Mars may now be a planet desiccated by icy conditions, but once upon a time, it was supposed to have been (almost) another Earth, with flowing water that froze into massive mountains of ice.
Because glaciers and ice sheets up Earth they tend to slip and slide, creep across the earth, and carve out sharp geophysical features such as linear grooves, ridges, and inverted hills. Scientists previously believed that the glaciers on Mars remained frozen in time due to the lack of similar features on the Red Planet. Planetologist Anna Grau Galofre of the Laboratoire de Planétologie et Géosciences at the University of Nantes in France led a study (opens in new tab) found glaciers on Mars are moving — they just happen to be extremely slow.
“On Earth, this glacial movement has created landscapes in northern Europe and North America,” wrote Grau Galofre. “Mars does not have such large-scale glacial erosion even in areas with other signs of extensive glaciation.”
Related: These dry ice glaciers on Mars are moving at its south pole
In contrast, Martian landforms created by melting and moving glaciers are mostly ridges and valleys with shallow, undulating channels. Scientists had previously assumed that Martian glaciers froze directly into the ground when they formed, as Mars lacks Earth’s most dramatic glacial terrain. To find out if the ice actually remained, Grau Galofre and her team created models of identical ice sheets, subjecting one to conditions on Earth and another to conditions on Mars.
Scientists have discovered that they are of Earth gravity which causes meltwater to pool under a glacier instead of draining away immediately. The concentrated water makes the glacier move faster, kind of like the hydroplaning that happens when cars end up skidding uncontrollably because of a layer of water between their tires and the road. However, on Mars, the lower gravity means drainage occurs much faster, Grau Galofre and her colleagues found that not as much water accumulates under the ice, so Martian glaciers cannot travel as fast or as far .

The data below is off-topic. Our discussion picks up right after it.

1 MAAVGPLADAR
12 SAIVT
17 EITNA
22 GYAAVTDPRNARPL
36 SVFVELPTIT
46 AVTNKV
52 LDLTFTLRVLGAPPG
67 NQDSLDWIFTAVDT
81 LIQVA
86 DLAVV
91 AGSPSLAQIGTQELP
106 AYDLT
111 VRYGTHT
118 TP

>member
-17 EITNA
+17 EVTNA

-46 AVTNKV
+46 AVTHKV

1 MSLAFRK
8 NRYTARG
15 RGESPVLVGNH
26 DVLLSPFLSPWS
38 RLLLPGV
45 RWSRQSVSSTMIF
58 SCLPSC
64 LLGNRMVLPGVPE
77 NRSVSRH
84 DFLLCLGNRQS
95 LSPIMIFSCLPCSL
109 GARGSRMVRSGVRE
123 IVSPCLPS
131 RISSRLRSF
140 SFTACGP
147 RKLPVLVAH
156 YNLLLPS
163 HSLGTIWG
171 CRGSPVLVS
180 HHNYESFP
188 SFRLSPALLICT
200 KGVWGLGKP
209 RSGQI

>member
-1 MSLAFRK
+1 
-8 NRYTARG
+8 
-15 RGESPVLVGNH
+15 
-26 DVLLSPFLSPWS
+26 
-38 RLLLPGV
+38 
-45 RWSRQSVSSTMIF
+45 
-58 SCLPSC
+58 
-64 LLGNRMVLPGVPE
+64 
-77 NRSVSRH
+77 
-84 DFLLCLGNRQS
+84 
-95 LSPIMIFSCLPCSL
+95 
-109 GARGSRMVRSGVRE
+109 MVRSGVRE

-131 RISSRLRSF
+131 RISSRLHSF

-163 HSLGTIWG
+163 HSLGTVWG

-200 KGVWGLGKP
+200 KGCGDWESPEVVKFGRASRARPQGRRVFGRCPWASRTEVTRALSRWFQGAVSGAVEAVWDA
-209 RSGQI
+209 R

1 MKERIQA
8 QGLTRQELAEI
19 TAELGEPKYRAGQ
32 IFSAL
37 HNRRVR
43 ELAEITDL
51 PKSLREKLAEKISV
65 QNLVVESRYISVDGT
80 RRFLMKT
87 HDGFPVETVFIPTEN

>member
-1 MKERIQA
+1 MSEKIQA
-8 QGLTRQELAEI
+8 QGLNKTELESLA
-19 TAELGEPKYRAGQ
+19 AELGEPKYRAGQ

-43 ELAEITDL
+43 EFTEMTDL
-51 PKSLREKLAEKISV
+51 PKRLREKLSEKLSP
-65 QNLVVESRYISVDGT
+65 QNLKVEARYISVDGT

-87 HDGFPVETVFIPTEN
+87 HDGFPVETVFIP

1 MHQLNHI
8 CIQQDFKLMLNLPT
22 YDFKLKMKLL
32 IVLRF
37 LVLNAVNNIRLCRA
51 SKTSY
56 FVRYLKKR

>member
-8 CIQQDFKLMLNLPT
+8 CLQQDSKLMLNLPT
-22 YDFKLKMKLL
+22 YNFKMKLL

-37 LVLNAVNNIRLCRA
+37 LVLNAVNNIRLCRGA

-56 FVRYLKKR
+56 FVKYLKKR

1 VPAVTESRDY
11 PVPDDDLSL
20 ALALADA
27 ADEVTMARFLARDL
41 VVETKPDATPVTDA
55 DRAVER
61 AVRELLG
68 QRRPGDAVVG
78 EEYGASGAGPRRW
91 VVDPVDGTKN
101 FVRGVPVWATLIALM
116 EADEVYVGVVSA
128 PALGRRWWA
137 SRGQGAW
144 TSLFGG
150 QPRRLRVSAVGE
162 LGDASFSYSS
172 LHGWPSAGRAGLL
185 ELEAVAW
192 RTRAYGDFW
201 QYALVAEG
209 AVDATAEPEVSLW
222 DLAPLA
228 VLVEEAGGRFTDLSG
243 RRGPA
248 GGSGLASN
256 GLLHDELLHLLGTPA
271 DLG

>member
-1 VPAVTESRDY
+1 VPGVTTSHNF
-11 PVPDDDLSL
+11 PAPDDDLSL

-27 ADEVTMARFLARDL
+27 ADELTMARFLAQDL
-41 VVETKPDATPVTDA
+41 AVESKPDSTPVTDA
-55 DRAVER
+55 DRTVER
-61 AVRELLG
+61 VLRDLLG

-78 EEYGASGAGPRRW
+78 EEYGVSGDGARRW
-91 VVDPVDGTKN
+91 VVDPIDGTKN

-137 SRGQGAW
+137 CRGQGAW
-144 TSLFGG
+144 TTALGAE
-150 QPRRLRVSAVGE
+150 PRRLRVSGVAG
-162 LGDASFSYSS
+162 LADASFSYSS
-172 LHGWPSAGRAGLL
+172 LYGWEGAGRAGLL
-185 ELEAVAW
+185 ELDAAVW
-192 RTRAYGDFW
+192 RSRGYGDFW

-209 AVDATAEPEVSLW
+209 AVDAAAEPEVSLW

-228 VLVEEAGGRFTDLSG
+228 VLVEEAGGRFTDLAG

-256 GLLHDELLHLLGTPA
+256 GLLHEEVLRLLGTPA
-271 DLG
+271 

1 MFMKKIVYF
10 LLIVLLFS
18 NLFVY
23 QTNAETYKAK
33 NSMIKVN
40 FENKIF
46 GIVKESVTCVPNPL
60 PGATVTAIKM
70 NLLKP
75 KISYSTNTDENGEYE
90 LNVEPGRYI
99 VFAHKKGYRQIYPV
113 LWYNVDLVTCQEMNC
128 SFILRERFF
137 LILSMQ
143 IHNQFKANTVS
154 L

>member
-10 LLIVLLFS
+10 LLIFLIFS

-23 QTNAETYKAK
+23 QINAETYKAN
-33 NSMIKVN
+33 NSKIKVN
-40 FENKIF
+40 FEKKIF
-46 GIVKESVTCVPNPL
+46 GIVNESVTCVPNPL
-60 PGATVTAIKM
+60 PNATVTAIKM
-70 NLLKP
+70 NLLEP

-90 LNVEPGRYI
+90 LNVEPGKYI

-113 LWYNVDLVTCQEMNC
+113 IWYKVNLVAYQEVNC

Some glaciers on Mars may have had a helping hand from below. The research team hypothesized that to push the glaciers faster, there would have to be enough stress to compensate for the weaker gravity. Creep deformation (opens in new tab) is a phenomenon that occurs when both temperature and pressure from the weight of heavy ice above, known as overload pressure, apply enough pressure to the ice that it begins to deform. On Earth, creep deformation is not as widespread as ice sliding resulting from melting glaciers that pool under that ice. Formations on Mars as parts of it Silver Basin in his southern hemisphere were probably affected by this extra speed.
It turns out that glaciers that behave much like what researchers suggest happens on Mars do occur on Earth. In the far north of the Arctic, the ground beneath some glaciers shows almost none of the scours and grooves that mark places where enough meltwater keeps the ice moving and scraping new features in its wake.
It’s possible, Grau Galofre believes, that the glaciers could once have been a refuge for primordial Martian life, if it existed, since they would have doubled as a near-endless source of water and a shield from harsh radiation. Earth creatures like black ice worms they thrive in the glacier ice.
Perhaps something long frozen is waiting to be discovered deep within a glacier on Mars.
The research is described in a paper was published in July in the journal Geophysical Research Letters.
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